This blog post will introduce newcomers to the difference between using co-simulation FMUs (Functional Mock-up Units) and Model Exchange FMUs.
FMI – Functional Mock-up Interface
FMU – Functional Mock-up Unit (a model, for example, which has been wrapped within the Functional Mock-up Interface).
For more information on FMI please visit the FMI – Functional Mock-up Interface website.
In Dymola, we can export and import both types of FMU:
- Model Exchange
When should we consider one option over the other?
If the model you are looking to export as an FMU does not require particularly specialised solvers to run, we would generally opt for the Model Exchange option. With this option the FMU will be run using the host environment solvers (for example if you were exporting a Dymola generated FMU into Simulink, you would end up using the Simulink solvers to run the FMU).
If on the other hand the model you are exporting as an FMU requires specialised solvers to run (for example a complex thermo-fluids model) it will be best to use the Co-simulation option and effectively also export the specialised solvers with it; for example the last option in the Type section of the list in Figure 1. If the solver Cvode is good enough you could also choose options 2 and 3. By doing this we are not relying on the host environment solvers to solve the FMU equations.
Figure 1. Dymola FMI export configuration menu.
We will need to set the communication step size which, to put it simply, defines how often information is exchanged between the FMU and any externally connected model. The smaller the communication step size, the slower the simulation can be, so it is down to us to find a good compromise here between how often the values of the inputs and outputs are updated (also related to model accuracy) and simulation performance.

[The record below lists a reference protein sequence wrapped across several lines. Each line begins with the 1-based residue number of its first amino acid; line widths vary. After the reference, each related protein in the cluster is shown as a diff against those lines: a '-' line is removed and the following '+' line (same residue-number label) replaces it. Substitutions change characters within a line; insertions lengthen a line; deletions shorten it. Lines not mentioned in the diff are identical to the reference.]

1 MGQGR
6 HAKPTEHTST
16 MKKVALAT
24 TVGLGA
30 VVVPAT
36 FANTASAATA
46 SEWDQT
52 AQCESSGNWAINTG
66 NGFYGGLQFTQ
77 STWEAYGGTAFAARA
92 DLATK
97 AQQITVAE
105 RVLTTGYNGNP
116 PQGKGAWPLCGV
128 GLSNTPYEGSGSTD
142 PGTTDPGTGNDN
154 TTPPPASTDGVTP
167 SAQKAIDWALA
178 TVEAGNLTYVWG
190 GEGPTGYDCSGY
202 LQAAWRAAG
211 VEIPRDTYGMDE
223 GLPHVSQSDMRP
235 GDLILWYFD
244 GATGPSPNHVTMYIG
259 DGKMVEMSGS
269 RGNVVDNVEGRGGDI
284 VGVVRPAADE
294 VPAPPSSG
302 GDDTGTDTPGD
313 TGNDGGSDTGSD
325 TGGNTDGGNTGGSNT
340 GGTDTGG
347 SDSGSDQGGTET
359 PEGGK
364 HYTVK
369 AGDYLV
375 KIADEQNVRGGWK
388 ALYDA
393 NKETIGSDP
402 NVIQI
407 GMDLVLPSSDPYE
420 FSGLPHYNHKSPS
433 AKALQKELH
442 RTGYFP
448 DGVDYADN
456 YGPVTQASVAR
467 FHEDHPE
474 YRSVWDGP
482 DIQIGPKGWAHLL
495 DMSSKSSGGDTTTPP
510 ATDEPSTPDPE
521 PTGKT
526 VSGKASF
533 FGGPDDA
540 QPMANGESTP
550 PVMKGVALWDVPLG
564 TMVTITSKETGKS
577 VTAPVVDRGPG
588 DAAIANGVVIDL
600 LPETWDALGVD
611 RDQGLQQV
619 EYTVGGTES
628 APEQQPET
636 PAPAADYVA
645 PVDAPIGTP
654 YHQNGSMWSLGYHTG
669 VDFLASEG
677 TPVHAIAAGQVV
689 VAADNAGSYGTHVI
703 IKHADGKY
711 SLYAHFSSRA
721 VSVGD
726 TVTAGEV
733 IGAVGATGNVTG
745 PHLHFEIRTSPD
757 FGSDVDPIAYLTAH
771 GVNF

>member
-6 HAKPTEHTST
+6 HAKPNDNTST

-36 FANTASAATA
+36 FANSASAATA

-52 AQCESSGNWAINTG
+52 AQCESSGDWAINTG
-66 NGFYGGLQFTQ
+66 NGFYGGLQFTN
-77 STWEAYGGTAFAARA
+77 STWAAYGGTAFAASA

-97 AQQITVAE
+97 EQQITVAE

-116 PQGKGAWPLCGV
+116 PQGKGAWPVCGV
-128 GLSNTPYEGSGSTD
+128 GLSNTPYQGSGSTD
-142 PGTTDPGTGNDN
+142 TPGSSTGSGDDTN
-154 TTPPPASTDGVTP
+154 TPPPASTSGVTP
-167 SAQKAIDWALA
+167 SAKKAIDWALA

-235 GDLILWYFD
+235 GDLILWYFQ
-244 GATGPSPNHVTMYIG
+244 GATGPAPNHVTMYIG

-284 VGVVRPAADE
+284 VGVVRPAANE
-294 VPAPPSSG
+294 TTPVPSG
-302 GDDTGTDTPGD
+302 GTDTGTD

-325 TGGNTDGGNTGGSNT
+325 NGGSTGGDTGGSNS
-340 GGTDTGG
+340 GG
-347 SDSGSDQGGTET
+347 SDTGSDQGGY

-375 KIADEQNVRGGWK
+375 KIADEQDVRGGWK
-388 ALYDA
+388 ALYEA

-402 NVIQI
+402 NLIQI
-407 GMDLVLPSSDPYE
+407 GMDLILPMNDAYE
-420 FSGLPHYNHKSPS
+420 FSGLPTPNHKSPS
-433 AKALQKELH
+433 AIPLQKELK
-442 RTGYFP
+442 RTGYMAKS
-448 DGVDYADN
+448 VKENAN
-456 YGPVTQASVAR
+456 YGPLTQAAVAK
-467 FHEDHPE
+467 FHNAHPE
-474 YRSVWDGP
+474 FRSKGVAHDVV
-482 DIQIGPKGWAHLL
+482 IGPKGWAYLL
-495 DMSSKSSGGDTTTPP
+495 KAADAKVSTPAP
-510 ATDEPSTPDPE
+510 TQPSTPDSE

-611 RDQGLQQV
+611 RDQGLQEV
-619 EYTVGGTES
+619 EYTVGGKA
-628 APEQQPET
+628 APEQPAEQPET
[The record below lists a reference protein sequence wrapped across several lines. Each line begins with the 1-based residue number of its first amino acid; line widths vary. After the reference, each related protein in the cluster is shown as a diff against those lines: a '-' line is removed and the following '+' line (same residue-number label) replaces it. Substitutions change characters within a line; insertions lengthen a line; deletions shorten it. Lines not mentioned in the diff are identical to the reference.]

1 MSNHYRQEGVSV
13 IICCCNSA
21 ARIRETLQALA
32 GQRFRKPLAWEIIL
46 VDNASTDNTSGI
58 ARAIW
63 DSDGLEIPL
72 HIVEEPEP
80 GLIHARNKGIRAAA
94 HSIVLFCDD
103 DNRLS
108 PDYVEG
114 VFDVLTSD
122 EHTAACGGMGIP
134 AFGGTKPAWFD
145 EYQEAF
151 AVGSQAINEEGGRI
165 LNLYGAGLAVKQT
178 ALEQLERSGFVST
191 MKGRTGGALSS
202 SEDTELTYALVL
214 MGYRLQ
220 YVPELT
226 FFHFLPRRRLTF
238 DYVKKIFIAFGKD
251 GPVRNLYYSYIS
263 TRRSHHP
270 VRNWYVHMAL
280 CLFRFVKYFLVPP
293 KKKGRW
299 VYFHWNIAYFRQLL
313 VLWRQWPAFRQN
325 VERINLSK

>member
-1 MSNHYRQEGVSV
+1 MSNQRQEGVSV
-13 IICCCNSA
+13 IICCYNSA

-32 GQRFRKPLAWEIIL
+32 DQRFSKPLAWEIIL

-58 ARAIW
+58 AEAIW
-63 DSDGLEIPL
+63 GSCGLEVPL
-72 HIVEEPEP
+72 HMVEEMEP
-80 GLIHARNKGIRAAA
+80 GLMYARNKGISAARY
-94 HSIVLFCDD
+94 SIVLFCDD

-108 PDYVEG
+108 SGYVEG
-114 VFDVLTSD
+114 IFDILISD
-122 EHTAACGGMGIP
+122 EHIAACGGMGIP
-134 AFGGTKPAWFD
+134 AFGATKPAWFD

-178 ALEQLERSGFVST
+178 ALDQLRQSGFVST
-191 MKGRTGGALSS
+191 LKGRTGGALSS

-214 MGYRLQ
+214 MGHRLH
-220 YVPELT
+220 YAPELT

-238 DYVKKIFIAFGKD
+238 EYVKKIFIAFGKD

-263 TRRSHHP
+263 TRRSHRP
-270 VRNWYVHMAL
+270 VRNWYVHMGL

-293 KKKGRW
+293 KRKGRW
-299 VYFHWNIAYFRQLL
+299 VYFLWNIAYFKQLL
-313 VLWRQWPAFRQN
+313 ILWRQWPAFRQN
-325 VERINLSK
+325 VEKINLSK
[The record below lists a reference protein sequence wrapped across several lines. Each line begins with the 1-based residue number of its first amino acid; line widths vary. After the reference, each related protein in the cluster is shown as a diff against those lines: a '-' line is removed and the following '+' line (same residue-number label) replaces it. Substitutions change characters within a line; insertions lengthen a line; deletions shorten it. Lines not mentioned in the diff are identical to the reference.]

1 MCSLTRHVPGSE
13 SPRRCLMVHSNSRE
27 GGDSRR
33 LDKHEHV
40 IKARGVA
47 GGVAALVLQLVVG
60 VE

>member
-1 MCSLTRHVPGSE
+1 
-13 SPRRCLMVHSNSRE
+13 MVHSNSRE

As an example I have exported a simple plant model consisting of a torque actuator connected to a 1-d rotational inertia. Connected to the inertia is also a speed actuator which outputs the measured angular velocity of the inertia w for monitoring purposes.
Figure 2. Exported plant model
The test case (Figure 3) defines a torque-time profile that we feed into the FMU through the input tau.
Figure 3. Test scenario using the Model Exchange FMU.
Running the FMU as a Model Exchange FMU we get the following system response:
Figure 4. System response using the Model Exchange FMU.
If we now replace the Model Exchange FMU with the Co-simulation FMU using a communication time step of 0.1s (set in the parameter dialog of the FMU accessed by double clicking on the FMU object – Figure 5) we get the following system response shown in Figure 6.
Figure 5. Co-simulation FMU user dialog.
Figure 6. System response using the Co-simulation FMU. Communication time step 0.1s.
We can see that the torque input tau and the related output w are stepped. A straightforward way to overcome this issue is to reduce the communication time step so that the input torque updates more often and we should then get a smoother response:
Figure 7. System response using the Co-simulation FMU. Communication time step 0.001s
However, if you now look at the lower plot window in Figure 5 which displays CPU time (simulation time), we can see this has increased significantly vs. the case where we had a larger communication time step.
In conclusion and in very broad terms, if you can run with Model Exchange FMUs then all the better. However if you need to export your own solvers with the FMU then you will have to use Co-simulation FMUs and tune the communication time step to give you the optimal trade off between accuracy and performance.
Co-simulation FMUs also allow you to run them at a different rate to the other models they are connected to which might be advantageous depending on the situation.
Written by: Alessandro Picarelli – Engineering Director
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